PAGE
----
As a young girl, Dana W. White absorbed key lessons that would shape her worldview.
Her education began at the Charlottesville-Albemarle Tribune, a weekly black newspaper started by her grandfather, Randolph Lewis White, in 1954.
She worked cutting ad sheets, processing black-and-white photos and writing stories at the press, but the experience shaped her career. One that has taken her from humble beginnings in Virginia to the corridors of power in the worlds of politics, defense and global business.
“My grandfather taught me, and my parents taught me, you have to have a vision, you have to serve people, and you have to empower people,” said White, who became Chief Communications Officer for Hyundai North America in April 2020.
The Charlottesville-Albemarle Tribune, which ran until 2011, included opinion pieces from civil-rights activists such as Bayard Rustin and Vernon Jordan, along with local news and coverage of black cotillions, social-club events and the arts. Even White’s graduation from the Barrett Day Care Center, the only black nursery in Charlottesville, warranted coverage.
“My grandfather started the paper right after the Brown v. Board of Education [Supreme Court ruling]. He believed there was enough bad news about black folks in the regular newspapers, so he never published crime stories,” White said. “He wanted to share black people’s everyday lives. The paper was going through massive resistance at that time, so he wanted to share the card games, the Easter egg hunts and the debutante balls to show a fuller picture of who we are as a people.
“It was something black folks and certain white folks needed to see.”
Today, White leads all regional communications and public-relations strategies for Hyundai Motor North America, Hyundai Motor America, Genesis Motor America and Hyundai Motor Manufacturing Alabama, along with the Office of Corporate Social Responsibility, Diversity and General Affairs, Hyundai Capital, Glovis and the Hyundai Washington, D.C., office.
An eclectic career
White also served as assistant to the U.S. Secretary of Defense for Public Affairs and chief Pentagon spokesperson for the Department of Defense and former defense secretary James M. Mattis. She is a former director of policy and strategic communications for the Renault-Nissan Alliance in Paris, professional staff member for the U.S. Senate Armed Services Committee, and a Hong Kong-based Wall Street Journal editorial writer.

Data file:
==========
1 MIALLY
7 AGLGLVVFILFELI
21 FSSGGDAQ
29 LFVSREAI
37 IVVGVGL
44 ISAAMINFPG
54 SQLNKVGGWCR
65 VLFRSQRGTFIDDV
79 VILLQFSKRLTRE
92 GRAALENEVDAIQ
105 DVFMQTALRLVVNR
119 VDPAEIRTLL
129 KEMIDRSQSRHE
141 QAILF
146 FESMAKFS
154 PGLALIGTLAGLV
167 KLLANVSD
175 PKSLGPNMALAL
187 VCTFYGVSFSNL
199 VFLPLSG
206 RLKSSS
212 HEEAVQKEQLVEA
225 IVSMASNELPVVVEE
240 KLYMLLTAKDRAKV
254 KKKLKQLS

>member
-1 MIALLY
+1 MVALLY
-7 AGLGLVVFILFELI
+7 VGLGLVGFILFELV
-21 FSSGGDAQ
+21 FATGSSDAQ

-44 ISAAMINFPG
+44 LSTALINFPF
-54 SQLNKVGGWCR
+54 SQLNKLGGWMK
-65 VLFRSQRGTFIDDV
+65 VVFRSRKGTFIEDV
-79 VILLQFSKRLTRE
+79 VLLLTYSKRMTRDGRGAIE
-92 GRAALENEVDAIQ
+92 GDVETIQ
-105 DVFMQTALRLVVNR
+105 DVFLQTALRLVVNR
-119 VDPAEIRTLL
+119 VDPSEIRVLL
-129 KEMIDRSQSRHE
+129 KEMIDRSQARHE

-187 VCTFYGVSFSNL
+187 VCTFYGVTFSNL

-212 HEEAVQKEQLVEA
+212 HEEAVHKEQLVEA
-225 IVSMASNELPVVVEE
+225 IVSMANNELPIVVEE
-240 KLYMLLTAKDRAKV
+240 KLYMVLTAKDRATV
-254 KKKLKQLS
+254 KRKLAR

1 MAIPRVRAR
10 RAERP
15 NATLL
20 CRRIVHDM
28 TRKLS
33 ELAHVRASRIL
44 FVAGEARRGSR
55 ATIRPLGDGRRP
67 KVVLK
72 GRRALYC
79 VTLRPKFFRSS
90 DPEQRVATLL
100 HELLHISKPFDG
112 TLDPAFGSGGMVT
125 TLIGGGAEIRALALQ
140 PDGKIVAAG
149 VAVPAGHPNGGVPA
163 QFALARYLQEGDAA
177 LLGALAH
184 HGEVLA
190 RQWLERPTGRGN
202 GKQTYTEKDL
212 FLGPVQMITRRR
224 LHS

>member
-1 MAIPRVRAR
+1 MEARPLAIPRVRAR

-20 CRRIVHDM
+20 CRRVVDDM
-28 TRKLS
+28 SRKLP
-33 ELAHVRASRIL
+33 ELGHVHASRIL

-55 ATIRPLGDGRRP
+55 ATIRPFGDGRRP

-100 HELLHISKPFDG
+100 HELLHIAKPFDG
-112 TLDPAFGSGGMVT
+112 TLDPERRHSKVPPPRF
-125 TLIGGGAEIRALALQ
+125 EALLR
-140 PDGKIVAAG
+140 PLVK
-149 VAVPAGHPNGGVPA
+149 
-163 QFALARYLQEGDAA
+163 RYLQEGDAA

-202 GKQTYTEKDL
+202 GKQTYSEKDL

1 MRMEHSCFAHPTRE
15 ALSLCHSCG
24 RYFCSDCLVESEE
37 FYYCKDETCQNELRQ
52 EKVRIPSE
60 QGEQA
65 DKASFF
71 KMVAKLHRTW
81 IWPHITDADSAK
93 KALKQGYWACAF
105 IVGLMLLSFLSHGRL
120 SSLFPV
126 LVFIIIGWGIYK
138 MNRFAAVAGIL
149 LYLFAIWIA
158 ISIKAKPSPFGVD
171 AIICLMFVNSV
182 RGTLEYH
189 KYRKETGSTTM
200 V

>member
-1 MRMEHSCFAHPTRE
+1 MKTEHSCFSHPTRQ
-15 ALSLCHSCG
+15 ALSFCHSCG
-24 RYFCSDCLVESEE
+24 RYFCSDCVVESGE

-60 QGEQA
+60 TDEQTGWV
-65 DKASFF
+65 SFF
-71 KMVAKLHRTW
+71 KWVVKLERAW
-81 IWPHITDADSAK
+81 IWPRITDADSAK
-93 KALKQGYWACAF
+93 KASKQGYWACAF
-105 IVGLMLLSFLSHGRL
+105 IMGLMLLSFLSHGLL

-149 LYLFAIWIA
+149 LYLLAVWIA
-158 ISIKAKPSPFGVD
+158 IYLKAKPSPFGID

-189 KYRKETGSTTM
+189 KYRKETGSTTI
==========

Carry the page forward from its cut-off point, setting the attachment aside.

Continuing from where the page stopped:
She also was director of the Washington Roundtable for Asia-Pacific Press at the Heritage Foundation, a publicist for Fox News and deputy press secretary for the U.S. House Republican Conference.
Despite her successes, White said she is cognizant of how she has been perceived as the singular black face in a room.
An early indicator of that awareness came during her days as an undergraduate studying East Asian Languages and Civilization at the University of Chicago, eventually becoming the school’s first black graduate in that field.
“When I entered the University of Chicago, there were 936 students and 36 were black. When I graduated, there were 707 and seven were black. I could go whole days without seeing another black face, other than the people who worked there.
“It broke me into a million little pieces, but it helped me recognized the need to make myself marketable. So, now they say, ‘that black girl who speaks Chinese? Oh, yeah, you mean Dana.’ ”
The challenges continued. While working as a student in the accounting department at the university hospital, a friend’s mother mistook White for a cleaning lady.
“One of the biggest challenges is always being underestimated. People think so little of you, and know nothing about you — other than the fact that you walked into the room with black skin,” she said. “It was so counterintuitive because it’s not like I walked in with a mop and bucket. I walked in with a UC sweatshirt on and carrying a clipboard.”
Yet, as she continued to navigate her career, from her early days as a young staffer at the family newspaper to the halls of influence, she thrived on being underestimated.